Joshua Radin & friends with Ben Kweller and William Fitzsimmons
Ben Kweller, William Fitzsimmons
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This Event is 21+. No Minors.
Love and the complications surrounding it have long proven to be Joshua Radin's songwriting forte. Though he never intended to be a live performer, there was little choice when the first song he ever wrote, "Winter," was featured on an episode of "Scrubs." The resulting fervor around the song soon led to a record deal, and over the last decade, Radin has toured the world countless times, sold hundreds of thousands of records and topped the iTunes charts, earned raves from Rolling Stone to The Guardian, performed on "The Tonight Show," "Conan," and more, played Ellen DeGeneres' wedding at her personal request, and had his songs featured in more than 150 different films, commercials, and TV shows.
Indie icon Ben Kweller returns with some of the strongest music of his career. He didn't go away just because -- he was fifteen minutes away from death. "We almost died," Kweller says. "Me, Lizzy, our two boys... dead. We wouldn't be here if Liz hadn't woken up that night."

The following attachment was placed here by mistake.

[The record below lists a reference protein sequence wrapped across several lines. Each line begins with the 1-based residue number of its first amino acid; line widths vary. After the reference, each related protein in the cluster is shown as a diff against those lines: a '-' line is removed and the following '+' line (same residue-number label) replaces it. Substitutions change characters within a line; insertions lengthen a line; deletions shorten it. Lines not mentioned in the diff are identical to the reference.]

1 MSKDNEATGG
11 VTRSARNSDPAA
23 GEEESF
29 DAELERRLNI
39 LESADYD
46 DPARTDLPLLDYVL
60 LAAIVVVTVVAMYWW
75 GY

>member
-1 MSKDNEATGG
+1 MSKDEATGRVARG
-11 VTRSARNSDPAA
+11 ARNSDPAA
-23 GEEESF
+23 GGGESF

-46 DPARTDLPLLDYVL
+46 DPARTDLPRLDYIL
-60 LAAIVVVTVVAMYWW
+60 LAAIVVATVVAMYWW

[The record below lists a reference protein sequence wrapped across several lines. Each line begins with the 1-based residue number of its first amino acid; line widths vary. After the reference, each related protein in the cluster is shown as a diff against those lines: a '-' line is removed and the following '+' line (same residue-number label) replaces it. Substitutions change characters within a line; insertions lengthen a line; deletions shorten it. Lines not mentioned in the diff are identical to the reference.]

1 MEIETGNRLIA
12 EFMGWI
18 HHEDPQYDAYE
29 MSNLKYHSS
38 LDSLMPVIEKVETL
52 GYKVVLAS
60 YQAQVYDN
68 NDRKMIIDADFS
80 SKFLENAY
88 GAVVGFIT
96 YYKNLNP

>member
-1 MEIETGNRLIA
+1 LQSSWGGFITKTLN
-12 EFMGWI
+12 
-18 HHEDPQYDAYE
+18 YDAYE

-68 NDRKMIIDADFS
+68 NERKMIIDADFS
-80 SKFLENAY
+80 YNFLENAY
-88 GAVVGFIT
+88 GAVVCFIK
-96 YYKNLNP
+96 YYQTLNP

Kweller is referring to an ill-fated trip to the mountains of New Mexico, back in 2013. The family went on what was meant to be a winter wonderland vacation and instead suffered acute carbon monoxide poisoning.
"We were in this sweet little cabin and in the middle of the night, Lizzy woke up and said, 'Ben, get up! Something's wrong -- I feel horrible,'" Kweller says. "I immediately jumped out of bed and collapsed to the ground. We instinctively crawled to the front door and opened it. Fresh air rushed in the cabin. I called 911. We grabbed the boys out of bed, trying to shake them awake, and managed to get everyone outside in the snow. The boys were crying and falling in and out of consciousness -- it was like something out of a horror film," Kweller says. "When the ambulances arrived, they tested our blood and said our CO levels were so high, we were 15 minutes away from not waking up. Fifteen minutes! We spent the next day in the hospital on pure oxygen and days after that feeling lethargic and mush-brained. When we got back home, I was an incapacitated zombie. I told my team to cancel everything. I was done."